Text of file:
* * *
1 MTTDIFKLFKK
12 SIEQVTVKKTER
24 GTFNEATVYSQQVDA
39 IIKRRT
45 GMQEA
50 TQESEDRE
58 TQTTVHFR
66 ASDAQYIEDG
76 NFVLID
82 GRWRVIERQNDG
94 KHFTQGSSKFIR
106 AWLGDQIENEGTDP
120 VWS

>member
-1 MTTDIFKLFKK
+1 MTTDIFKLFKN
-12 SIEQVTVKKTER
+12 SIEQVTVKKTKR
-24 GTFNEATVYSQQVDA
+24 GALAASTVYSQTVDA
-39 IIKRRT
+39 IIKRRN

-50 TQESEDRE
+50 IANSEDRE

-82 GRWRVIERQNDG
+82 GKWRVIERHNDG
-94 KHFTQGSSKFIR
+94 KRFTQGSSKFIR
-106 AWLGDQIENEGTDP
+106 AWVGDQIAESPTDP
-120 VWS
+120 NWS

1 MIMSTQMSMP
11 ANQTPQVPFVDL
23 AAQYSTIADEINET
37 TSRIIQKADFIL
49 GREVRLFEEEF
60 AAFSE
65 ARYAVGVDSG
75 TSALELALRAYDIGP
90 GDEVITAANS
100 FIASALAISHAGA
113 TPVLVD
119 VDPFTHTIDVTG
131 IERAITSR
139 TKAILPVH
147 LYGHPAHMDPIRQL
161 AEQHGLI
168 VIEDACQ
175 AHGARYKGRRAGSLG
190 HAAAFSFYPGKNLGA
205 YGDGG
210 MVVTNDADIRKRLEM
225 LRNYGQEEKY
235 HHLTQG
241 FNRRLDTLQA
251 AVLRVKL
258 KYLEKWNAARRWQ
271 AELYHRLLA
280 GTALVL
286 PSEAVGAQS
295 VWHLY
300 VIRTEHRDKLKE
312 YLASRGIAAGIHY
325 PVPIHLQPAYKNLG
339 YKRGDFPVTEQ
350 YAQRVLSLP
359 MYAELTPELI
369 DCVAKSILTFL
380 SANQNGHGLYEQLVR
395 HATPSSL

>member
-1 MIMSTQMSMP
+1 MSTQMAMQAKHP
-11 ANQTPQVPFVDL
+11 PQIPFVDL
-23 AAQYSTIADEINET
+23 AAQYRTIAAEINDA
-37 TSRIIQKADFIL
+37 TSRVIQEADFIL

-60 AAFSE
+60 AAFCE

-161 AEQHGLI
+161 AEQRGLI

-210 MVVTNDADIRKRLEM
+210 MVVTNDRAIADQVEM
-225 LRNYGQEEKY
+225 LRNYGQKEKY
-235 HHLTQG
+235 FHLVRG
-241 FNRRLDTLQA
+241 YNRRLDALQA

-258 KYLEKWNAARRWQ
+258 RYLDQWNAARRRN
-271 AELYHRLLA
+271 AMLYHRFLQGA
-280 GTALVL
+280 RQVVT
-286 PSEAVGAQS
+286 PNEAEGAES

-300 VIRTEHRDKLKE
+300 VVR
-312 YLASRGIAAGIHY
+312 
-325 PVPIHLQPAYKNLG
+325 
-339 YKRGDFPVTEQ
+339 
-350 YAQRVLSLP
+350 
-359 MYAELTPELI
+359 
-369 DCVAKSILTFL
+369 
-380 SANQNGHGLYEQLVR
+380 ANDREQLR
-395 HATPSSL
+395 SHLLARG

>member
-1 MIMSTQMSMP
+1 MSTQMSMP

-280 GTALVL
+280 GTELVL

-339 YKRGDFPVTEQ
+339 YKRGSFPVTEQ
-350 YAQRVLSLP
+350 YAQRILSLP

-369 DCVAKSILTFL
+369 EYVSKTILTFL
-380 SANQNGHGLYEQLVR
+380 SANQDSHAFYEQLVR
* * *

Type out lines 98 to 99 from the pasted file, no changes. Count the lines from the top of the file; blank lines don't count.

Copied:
+280 RQVVT
-286 PSEAVGAQS